The bill of rights in the 1857 Minnesota Constitution says: “There shall be neither slavery nor involuntary servitude in the state otherwise than as punishment for a crime of which the party has been convicted.”
The proposed amendment would strike the punishment exception, leaving a total ban in place.
“It’s inappropriate that language mentioning slavery still exists in our constitution, even if’s narrowly constructed and, some would say, obsolete,” St. Paul Democratic Rep. John Lesch said at a news conference on Thursday. “While we’ve undoubtedly made progress in expanding civil rights, racial bias remains persistent in our state and we see the effects of that in the news every day.”
Lesch will get a hearing Tuesday on his proposal to ask voters in November to remove the offensive, archaic language from the state's constitution.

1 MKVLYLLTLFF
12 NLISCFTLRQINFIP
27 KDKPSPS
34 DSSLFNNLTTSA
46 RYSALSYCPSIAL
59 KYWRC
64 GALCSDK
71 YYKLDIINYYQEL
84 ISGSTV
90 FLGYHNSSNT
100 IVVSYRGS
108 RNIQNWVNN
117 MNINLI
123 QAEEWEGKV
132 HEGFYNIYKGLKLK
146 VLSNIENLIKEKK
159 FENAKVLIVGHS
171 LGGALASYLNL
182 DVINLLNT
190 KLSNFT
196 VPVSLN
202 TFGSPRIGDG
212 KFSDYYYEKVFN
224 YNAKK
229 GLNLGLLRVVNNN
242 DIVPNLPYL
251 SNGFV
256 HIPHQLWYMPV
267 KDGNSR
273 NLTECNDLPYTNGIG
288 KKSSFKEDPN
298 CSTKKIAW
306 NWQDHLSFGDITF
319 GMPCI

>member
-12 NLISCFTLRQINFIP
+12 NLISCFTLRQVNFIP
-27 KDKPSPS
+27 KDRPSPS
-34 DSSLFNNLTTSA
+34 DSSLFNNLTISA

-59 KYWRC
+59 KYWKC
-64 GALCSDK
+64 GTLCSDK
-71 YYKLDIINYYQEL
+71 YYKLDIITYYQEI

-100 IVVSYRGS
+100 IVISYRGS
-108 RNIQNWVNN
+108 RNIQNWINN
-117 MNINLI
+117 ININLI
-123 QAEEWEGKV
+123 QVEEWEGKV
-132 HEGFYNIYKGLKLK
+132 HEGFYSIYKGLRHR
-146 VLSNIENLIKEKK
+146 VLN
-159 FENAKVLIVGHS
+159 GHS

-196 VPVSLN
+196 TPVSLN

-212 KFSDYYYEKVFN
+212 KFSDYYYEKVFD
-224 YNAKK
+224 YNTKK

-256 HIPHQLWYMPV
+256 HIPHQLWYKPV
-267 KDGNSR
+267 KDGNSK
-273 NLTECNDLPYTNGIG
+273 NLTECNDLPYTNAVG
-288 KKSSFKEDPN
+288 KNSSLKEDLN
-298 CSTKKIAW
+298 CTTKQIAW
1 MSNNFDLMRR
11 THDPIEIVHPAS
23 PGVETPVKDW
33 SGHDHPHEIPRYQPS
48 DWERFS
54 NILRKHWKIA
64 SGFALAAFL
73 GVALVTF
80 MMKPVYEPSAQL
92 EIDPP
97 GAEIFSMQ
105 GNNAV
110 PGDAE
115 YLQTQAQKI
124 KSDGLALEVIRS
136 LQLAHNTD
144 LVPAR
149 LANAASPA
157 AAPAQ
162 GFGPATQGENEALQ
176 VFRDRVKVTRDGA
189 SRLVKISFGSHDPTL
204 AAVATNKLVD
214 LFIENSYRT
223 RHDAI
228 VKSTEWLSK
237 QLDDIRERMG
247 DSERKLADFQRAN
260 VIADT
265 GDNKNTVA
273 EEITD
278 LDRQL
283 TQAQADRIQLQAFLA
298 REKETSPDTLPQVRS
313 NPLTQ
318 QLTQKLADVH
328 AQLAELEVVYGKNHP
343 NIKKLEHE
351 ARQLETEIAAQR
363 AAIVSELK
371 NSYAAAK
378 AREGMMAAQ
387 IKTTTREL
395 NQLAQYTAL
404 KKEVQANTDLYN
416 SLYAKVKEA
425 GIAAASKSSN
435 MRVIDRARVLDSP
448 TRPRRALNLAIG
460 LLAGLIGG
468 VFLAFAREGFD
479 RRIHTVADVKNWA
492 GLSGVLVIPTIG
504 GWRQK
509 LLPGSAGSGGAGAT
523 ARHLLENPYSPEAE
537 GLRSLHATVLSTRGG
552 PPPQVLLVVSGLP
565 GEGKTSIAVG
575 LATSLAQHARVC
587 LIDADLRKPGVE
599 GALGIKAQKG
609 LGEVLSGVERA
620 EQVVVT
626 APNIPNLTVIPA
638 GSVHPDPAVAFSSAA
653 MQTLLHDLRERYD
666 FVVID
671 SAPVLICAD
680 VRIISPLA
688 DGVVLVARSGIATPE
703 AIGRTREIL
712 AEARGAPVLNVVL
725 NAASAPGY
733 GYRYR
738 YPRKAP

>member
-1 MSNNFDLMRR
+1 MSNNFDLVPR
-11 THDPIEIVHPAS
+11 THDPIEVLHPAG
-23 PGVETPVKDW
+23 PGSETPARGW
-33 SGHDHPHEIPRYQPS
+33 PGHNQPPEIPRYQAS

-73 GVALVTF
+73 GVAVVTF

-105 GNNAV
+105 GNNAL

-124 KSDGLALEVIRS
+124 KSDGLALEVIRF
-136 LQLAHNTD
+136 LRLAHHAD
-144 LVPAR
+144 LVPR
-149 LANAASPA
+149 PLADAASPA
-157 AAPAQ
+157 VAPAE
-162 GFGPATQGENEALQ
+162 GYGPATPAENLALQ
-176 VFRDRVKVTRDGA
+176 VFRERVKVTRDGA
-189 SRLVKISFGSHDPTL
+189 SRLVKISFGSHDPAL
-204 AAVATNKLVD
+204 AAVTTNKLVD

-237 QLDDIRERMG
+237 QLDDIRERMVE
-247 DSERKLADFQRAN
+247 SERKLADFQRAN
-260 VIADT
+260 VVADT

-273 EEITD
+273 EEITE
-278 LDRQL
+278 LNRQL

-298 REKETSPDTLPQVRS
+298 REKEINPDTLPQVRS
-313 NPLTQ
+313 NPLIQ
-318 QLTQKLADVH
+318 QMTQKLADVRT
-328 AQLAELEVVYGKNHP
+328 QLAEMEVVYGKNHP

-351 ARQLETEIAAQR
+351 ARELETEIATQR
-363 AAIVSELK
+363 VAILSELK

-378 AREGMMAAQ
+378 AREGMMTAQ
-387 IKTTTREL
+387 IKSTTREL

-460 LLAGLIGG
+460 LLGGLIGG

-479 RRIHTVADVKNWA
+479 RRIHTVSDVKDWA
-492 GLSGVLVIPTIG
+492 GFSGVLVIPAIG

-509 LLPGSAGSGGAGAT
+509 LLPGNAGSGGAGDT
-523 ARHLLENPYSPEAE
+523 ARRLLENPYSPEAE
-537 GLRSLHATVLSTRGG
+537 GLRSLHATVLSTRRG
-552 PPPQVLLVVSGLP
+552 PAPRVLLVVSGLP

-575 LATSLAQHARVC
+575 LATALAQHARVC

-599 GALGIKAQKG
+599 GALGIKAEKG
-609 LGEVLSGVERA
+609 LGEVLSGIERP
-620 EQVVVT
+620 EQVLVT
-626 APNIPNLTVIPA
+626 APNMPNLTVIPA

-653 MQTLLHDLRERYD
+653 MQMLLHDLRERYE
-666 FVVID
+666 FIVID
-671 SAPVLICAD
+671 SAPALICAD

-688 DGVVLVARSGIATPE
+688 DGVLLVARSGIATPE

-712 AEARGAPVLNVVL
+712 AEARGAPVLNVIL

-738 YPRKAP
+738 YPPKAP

St. Paul Police Chief Todd Axtell, who had been bothered by the language for some time, made it his New Year’s resolution to get it deleted, he said.
Axtell said it’s important that the constitution reflects Minnesota’s shared values.
“This isn’t a St. Paul thing. This isn’t a Minneapolis thing. This isn’t a metro thing. This is a state thing,” the police chief said. “It’s important that this wording is removed.”
If the language is troubling for Axtell and Lesch, who are white, it’s personal for Democratic Rep. Rena Moran, the great-great-granddaughter of slaves, who said it’s unacceptable to sanction slavery or involuntary servitude under any context.
“Black Americans still carry multi-generational trauma from that dark period in our nation’s early history,” Moran said.
She went on to add: “Make no mistake, this amendment won’t solve every problem that African-Americans still face. It will, however, provide a pathway helping to heal century-old wounds.”
The proposal seems likely to win support in the Democratic-controlled state House. It’s being sponsored in the Republican-controlled state Senate by Sen. Bobby Joe Champion, an African-American from Minneapolis, who is hopeful he can persuade Senate leaders to take it up. No organized opposition has emerged.
GOP Senate Majority Leader Paul Gazelka said at a separate news conference Thursday that he’s “certainly willing to take a look at it.”
The Associated Press contributed to this report.